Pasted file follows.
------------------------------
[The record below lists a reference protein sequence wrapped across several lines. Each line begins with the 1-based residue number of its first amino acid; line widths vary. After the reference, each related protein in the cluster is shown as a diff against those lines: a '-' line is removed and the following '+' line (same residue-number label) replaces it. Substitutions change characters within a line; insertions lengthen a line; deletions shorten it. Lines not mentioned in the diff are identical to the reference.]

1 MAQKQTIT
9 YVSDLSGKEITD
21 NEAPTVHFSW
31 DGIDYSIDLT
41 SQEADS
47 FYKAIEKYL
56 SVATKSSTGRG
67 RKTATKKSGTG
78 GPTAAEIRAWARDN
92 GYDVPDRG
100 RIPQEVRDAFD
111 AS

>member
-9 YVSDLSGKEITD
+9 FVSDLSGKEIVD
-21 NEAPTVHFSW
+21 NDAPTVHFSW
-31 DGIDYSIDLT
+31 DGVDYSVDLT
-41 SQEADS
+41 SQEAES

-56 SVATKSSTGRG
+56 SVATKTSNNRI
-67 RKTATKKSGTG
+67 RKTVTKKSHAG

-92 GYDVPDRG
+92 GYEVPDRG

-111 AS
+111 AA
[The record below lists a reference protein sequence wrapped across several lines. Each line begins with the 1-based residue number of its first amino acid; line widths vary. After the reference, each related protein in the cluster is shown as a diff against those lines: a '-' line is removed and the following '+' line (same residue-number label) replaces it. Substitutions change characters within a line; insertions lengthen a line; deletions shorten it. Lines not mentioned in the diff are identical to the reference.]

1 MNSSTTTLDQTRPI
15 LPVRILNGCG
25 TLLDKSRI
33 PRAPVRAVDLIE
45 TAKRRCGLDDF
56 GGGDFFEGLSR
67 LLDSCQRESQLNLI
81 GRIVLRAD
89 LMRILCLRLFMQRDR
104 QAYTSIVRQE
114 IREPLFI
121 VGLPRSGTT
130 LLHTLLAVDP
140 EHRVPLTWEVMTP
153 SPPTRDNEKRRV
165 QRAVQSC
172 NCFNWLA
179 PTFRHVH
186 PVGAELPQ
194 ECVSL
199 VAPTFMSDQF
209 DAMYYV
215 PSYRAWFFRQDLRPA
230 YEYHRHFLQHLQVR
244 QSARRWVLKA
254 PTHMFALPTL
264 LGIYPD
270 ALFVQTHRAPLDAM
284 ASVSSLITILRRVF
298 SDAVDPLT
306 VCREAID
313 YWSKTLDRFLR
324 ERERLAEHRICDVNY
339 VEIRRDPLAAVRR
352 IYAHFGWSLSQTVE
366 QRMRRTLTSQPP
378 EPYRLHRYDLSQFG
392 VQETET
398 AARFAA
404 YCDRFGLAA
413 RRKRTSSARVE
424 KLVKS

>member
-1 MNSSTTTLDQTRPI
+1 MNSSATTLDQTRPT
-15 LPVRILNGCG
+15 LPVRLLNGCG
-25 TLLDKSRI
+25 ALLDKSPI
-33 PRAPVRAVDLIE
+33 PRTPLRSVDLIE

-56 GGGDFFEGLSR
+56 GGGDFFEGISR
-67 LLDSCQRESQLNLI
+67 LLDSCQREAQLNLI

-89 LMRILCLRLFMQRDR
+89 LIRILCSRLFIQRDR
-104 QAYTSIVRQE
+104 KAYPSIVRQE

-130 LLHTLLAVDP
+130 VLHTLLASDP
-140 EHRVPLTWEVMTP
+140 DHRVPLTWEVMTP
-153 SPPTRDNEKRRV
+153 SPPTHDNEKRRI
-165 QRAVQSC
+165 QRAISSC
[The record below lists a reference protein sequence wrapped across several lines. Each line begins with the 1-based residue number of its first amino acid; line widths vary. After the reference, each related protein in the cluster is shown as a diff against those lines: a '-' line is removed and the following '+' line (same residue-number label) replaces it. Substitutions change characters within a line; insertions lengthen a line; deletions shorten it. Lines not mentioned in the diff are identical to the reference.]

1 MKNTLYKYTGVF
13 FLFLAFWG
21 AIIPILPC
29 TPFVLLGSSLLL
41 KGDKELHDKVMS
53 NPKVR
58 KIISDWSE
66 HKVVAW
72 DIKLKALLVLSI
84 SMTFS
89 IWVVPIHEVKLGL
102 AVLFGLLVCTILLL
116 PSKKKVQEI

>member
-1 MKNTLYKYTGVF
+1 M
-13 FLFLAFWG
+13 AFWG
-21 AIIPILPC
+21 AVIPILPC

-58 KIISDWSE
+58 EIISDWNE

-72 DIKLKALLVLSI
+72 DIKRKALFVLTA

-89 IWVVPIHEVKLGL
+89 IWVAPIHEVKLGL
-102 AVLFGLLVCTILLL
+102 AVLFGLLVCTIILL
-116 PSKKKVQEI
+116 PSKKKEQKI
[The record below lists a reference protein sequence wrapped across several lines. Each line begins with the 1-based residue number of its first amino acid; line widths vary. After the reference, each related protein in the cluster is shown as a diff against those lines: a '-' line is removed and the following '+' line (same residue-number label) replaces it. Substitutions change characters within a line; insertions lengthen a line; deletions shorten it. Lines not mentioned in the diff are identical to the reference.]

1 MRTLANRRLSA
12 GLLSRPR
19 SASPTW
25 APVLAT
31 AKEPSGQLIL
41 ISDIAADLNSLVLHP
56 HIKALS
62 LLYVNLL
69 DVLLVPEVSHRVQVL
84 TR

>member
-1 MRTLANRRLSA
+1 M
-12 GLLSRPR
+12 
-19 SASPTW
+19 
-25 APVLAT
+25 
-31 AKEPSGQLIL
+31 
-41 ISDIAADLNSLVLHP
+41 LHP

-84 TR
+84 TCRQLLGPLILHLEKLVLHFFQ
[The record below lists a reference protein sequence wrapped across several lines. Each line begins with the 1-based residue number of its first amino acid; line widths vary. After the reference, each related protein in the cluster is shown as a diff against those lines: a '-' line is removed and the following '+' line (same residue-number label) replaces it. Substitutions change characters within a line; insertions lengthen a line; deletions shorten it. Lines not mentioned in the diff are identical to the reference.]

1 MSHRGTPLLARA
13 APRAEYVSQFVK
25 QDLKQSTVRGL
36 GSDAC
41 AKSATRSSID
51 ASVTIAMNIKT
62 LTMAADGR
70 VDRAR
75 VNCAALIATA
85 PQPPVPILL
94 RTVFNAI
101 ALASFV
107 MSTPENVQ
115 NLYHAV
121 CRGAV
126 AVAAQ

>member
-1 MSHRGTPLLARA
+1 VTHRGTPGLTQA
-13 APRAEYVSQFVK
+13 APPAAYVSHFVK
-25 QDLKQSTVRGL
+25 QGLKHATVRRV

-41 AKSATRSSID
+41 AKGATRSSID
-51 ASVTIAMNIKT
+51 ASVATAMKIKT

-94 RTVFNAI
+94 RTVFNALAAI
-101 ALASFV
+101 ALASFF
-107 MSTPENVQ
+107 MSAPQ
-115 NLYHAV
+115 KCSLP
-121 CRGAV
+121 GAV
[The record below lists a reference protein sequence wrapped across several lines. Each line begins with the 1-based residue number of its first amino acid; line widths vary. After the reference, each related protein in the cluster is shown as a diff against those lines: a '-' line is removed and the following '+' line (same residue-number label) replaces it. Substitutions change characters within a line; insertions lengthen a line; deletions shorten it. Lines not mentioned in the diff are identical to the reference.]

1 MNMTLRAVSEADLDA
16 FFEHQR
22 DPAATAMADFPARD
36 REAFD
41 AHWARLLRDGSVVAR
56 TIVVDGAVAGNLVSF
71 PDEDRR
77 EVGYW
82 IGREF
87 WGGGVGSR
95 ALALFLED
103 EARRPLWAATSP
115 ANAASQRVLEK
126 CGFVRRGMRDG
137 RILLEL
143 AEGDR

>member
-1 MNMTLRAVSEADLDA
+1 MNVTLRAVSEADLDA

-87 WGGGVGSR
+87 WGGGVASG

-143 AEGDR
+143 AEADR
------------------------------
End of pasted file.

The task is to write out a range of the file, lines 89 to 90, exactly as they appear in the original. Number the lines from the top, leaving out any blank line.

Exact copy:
-104 QAYTSIVRQE
+104 KAYPSIVRQE